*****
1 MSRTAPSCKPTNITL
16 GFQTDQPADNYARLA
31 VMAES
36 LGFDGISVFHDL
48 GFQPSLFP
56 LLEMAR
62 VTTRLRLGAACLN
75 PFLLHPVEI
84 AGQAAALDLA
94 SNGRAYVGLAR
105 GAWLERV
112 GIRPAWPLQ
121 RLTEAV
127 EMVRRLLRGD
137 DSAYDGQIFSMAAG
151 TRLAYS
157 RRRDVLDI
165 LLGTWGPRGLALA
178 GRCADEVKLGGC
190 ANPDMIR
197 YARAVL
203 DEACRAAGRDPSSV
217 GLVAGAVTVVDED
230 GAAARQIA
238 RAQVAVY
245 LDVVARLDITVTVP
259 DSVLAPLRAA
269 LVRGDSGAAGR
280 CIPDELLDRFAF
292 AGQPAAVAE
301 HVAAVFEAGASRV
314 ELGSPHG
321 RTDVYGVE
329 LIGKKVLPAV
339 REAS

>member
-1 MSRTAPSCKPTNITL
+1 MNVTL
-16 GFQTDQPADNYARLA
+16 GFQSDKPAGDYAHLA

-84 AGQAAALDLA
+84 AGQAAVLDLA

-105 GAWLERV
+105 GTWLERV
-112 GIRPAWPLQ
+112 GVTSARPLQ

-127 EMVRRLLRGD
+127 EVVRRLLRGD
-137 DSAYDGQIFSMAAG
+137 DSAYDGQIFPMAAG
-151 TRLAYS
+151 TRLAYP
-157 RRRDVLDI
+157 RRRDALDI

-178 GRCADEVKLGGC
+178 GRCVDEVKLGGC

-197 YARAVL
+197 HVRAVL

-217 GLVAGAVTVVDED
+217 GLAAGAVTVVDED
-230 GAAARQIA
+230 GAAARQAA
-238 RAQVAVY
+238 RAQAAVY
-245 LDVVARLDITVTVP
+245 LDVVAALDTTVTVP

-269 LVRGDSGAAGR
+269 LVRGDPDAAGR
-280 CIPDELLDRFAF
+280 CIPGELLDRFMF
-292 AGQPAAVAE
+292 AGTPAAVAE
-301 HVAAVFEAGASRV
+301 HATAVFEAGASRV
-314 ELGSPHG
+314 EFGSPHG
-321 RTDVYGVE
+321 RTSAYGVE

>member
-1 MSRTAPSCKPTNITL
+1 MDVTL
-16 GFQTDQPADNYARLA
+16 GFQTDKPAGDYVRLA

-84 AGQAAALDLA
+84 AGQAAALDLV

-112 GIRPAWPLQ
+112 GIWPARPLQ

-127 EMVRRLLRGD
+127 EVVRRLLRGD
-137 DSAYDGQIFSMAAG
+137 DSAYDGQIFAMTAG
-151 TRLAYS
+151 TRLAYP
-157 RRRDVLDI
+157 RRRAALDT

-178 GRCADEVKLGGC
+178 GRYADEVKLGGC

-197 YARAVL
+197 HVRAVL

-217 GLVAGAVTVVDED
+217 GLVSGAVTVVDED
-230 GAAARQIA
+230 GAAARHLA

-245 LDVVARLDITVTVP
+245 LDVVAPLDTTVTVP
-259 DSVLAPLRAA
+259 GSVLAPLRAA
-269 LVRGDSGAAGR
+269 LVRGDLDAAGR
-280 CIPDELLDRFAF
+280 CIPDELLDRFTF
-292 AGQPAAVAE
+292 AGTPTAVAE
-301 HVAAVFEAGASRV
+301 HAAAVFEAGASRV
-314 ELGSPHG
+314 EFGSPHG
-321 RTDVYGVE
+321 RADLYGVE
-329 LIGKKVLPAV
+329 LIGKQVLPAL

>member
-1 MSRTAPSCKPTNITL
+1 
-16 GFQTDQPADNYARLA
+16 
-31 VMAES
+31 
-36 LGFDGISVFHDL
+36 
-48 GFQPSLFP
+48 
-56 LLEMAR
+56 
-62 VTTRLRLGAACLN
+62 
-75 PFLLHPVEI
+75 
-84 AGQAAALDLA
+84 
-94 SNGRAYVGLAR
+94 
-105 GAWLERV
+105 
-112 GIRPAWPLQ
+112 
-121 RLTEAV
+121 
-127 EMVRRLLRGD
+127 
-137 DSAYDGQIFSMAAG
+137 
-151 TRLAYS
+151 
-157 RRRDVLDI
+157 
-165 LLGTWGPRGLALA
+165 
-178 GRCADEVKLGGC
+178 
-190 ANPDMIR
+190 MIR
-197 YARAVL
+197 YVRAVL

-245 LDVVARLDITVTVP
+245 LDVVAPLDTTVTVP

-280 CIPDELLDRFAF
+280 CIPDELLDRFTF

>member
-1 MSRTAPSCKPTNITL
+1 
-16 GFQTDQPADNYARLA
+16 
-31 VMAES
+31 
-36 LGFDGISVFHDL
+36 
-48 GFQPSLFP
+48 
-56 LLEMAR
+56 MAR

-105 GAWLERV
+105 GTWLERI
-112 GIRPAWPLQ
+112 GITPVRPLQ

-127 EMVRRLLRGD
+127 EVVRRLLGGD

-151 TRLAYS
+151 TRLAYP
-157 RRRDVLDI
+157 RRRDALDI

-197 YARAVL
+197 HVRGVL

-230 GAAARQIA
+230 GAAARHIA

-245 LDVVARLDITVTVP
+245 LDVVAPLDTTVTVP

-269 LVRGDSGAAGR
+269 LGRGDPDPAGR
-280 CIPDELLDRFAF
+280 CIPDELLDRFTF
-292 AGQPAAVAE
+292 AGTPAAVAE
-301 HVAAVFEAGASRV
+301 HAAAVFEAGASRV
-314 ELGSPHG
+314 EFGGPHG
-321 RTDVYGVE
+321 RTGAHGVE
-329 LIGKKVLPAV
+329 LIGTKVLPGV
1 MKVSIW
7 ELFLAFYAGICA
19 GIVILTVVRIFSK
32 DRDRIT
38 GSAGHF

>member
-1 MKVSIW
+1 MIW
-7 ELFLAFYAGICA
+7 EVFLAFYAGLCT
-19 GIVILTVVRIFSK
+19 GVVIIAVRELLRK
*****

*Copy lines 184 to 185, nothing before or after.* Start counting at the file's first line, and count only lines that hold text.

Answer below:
-112 GIRPAWPLQ
+112 GITPVRPLQ